In Ohio Mr. Graham was first married, Oct. 25, 1827, to Miss Elizabeth Newman, by whom he became the father of seven children. Three of these are living; namely: George W., Elizabeth, the wife of M. F. Andre; and Mattie, the wife of H. F. Hysinger, of St. Louis, Mo. The mother of these children died Dec. 18, 1871. Mr. Graham contracted a second marriage, April 17, 1873, with Mrs. Caroline Looman and of this union there were born three children - Benjamin F., Matilda and Lorenzo C.
In 1829, Mr. Graham, leaving the Buckeye State, came to this county and located on land near the present site of Jacksonville. In 1831, he settled upon his present farm, which was then a wild and uncultivated prairie. He first purchased forty acres from the Government, and the story of the few years which followed, is similar to that of other men, who made their way to the frontier and nerved themselves to endure its hardships and privations. We, of this generation, surrounded by the comforts of life, scarcely realize the struggles our ancestors were compelled to make in order to leave us this goodly inheritance. The first dwelling of Mr. Graham in this county was a round log house, with a clapboard roof and a puncheon floor - although for a time the only floor was simply the mother earth. Their present fine residence was erected in about the year 1855 or 1856. During the early days of his settlement in this county, deer and all kinds of game were plentiful, together with wolves and other wild animals. Mr. Graham was prosperous in his labors as a tiller of the soil and gradually purchased additional land. Of this he has given liberally to his children, and he is yet the owner of nearly 400 acres. This property has been accumulated by his own industry and skillful management, as he commenced in life as a poor boy, with nothing to depend upon but his own resources. He had a limited education, but his habits of thought, reading and observation have resulted in his becoming more than ordinarily well informed. He is a Democrat in his political views, but has meddled very little in public affairs, otherwise than serving as a School Director in his District. The first school organized in his neighborhood was conducted in a cooper shop, without a floor, and lighted largely through the cracks between the boards. It was taught by John Priest. Mr. Graham cast his first Presidential vote for Andrew Jackson. He is the only man who has the original patent for land entered in the western portion of the county, and which has not been transferred from the original entry, he still holding the original claim.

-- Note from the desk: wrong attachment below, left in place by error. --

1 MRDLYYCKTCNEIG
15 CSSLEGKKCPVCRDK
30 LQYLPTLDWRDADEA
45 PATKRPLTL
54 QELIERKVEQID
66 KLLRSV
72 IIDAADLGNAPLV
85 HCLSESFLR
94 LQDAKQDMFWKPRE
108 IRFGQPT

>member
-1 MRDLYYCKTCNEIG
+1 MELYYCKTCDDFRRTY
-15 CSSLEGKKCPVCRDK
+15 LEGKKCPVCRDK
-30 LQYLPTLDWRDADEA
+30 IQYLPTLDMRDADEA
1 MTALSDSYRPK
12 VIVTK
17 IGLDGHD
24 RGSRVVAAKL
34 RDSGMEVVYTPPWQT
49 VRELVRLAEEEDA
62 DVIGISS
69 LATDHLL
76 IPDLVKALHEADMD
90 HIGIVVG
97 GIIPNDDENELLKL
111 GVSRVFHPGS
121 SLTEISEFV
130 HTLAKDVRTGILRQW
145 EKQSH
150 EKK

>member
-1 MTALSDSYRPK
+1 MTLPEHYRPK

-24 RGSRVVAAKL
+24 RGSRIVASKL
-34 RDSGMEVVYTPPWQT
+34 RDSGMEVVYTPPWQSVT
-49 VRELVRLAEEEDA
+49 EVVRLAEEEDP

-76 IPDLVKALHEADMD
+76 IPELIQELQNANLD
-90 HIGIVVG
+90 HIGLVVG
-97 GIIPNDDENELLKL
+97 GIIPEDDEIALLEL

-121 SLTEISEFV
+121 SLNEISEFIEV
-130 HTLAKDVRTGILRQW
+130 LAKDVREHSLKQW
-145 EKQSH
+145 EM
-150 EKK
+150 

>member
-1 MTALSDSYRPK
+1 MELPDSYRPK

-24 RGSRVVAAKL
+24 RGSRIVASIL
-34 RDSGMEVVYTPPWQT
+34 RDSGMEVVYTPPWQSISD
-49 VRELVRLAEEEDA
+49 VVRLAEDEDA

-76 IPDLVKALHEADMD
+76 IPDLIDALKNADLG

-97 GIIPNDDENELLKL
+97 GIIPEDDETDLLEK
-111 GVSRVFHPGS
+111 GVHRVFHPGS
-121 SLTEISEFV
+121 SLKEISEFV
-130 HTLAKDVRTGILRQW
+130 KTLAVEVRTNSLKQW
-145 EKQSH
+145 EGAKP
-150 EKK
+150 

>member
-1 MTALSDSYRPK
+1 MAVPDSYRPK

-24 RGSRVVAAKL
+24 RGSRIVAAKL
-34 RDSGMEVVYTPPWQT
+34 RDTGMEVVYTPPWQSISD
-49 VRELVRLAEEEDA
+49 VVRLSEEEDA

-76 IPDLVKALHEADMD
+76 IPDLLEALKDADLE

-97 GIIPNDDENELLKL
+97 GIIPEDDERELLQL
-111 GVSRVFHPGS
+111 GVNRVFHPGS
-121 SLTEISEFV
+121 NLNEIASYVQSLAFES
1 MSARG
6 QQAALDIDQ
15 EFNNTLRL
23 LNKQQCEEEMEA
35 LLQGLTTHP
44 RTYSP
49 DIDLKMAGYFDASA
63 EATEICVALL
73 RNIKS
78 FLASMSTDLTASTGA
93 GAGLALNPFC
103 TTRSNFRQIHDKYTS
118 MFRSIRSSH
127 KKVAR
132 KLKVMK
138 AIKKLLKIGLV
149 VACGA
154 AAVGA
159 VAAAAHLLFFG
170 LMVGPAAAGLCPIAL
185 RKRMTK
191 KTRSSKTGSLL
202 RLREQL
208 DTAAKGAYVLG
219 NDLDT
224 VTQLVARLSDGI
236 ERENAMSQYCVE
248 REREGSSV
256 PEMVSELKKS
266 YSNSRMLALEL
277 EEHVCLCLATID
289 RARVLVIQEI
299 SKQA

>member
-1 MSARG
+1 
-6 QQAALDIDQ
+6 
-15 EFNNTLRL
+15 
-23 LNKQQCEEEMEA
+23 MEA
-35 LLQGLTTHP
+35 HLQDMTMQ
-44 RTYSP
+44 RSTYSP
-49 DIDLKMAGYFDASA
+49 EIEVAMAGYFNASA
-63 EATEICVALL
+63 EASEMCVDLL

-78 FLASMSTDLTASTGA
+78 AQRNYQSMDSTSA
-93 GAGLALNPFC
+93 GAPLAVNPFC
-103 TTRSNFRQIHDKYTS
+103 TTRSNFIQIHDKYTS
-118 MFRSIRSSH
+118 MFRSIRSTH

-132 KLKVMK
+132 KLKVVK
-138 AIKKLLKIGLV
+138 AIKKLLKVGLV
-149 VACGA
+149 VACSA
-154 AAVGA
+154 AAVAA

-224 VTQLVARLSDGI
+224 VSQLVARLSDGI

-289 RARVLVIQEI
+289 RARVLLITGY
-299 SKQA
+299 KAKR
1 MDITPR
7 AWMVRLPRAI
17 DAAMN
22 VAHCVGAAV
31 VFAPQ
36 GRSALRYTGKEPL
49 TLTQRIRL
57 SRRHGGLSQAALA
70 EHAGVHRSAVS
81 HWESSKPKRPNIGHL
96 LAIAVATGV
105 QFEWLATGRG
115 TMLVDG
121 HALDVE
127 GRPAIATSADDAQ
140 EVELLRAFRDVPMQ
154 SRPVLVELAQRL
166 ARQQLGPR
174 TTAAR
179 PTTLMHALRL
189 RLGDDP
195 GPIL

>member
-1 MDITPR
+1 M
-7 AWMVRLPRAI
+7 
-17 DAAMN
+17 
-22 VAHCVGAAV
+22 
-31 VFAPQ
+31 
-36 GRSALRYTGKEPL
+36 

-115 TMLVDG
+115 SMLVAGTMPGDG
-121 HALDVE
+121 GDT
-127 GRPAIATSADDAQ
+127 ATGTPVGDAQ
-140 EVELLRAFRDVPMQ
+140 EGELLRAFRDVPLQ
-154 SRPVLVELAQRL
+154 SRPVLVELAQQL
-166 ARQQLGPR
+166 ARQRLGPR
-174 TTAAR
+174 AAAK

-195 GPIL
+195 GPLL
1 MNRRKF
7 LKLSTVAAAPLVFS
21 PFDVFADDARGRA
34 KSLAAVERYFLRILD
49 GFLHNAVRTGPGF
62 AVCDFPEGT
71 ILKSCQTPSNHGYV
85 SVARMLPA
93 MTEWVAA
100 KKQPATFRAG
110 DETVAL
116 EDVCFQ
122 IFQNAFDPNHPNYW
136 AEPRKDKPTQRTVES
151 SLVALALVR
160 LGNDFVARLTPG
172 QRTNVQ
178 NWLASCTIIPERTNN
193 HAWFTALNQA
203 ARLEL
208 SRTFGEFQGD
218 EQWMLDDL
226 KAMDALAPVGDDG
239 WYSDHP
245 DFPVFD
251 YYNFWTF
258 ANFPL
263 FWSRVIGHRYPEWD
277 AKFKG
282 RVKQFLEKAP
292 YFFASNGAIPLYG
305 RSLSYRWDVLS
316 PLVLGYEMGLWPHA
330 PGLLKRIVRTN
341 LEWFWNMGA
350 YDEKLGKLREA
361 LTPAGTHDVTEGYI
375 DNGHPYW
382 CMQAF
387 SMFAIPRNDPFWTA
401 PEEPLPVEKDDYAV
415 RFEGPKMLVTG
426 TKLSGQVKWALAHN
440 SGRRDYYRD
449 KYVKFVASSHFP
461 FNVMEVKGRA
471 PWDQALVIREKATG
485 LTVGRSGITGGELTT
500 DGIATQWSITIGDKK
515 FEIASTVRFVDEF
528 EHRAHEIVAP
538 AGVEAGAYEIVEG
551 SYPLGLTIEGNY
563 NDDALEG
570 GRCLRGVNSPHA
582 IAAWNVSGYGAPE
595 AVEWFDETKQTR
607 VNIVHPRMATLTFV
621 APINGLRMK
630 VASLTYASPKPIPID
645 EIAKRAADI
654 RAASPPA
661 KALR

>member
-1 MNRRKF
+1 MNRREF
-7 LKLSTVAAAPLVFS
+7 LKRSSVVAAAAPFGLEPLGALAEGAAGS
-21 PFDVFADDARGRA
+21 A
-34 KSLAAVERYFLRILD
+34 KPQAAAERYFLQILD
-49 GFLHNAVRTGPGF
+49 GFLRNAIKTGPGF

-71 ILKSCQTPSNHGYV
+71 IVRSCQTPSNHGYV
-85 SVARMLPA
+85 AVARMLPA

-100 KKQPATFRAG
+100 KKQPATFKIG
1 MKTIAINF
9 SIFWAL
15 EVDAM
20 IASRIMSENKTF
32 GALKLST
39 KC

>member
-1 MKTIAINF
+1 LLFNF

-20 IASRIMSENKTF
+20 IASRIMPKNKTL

A fine portrait of Mr. Graham is shown on another page of this volume, and is a valuable addition to a volume which contains many portraits of old settlers, among whom he is regarded with affectionate interest.